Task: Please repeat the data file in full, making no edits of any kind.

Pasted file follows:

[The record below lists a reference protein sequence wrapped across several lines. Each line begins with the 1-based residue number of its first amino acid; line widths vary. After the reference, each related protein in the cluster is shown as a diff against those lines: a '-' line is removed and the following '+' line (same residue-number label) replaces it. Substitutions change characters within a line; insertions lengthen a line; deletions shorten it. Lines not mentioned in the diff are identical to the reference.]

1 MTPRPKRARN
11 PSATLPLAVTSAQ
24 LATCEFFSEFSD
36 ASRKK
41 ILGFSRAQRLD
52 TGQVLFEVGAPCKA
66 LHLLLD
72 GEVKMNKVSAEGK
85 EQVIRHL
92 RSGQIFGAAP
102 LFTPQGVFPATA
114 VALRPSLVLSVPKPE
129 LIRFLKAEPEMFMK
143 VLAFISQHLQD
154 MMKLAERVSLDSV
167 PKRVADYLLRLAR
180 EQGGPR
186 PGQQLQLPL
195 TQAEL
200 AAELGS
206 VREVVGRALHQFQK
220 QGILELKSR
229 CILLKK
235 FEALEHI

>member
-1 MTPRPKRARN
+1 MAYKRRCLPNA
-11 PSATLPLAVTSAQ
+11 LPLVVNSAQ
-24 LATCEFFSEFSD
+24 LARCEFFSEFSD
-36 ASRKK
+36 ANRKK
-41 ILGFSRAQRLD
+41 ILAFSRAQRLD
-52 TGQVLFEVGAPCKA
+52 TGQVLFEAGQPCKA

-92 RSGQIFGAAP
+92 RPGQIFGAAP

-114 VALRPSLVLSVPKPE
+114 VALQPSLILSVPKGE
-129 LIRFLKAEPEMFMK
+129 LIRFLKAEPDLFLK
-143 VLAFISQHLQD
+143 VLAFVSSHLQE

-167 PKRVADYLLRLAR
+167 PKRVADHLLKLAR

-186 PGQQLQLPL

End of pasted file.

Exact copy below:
[The record below lists a reference protein sequence wrapped across several lines. Each line begins with the 1-based residue number of its first amino acid; line widths vary. After the reference, each related protein in the cluster is shown as a diff against those lines: a '-' line is removed and the following '+' line (same residue-number label) replaces it. Substitutions change characters within a line; insertions lengthen a line; deletions shorten it. Lines not mentioned in the diff are identical to the reference.]

1 MTPRPKRARN
11 PSATLPLAVTSAQ
24 LATCEFFSEFSD
36 ASRKK
41 ILGFSRAQRLD
52 TGQVLFEVGAPCKA
66 LHLLLD
72 GEVKMNKVSAEGK
85 EQVIRHL
92 RSGQIFGAAP
102 LFTPQGVFPATA
114 VALRPSLVLSVPKPE
129 LIRFLKAEPEMFMK
143 VLAFISQHLQD
154 MMKLAERVSLDSV
167 PKRVADYLLRLAR
180 EQGGPR
186 PGQQLQLPL
195 TQAEL
200 AAELGS
206 VREVVGRALHQFQK
220 QGILELKSR
229 CILLKK
235 FEALEHI

>member
-1 MTPRPKRARN
+1 MAYKRRCLPNA
-11 PSATLPLAVTSAQ
+11 LPLVVNSAQ
-24 LATCEFFSEFSD
+24 LARCEFFSEFSD
-36 ASRKK
+36 ANRKK
-41 ILGFSRAQRLD
+41 ILAFSRAQRLD
-52 TGQVLFEVGAPCKA
+52 TGQVLFEAGQPCKA

-92 RSGQIFGAAP
+92 RPGQIFGAAP

-114 VALRPSLVLSVPKPE
+114 VALQPSLILSVPKGE
-129 LIRFLKAEPEMFMK
+129 LIRFLKAEPDLFLK
-143 VLAFISQHLQD
+143 VLAFVSSHLQE

-167 PKRVADYLLRLAR
+167 PKRVADHLLKLAR

-186 PGQQLQLPL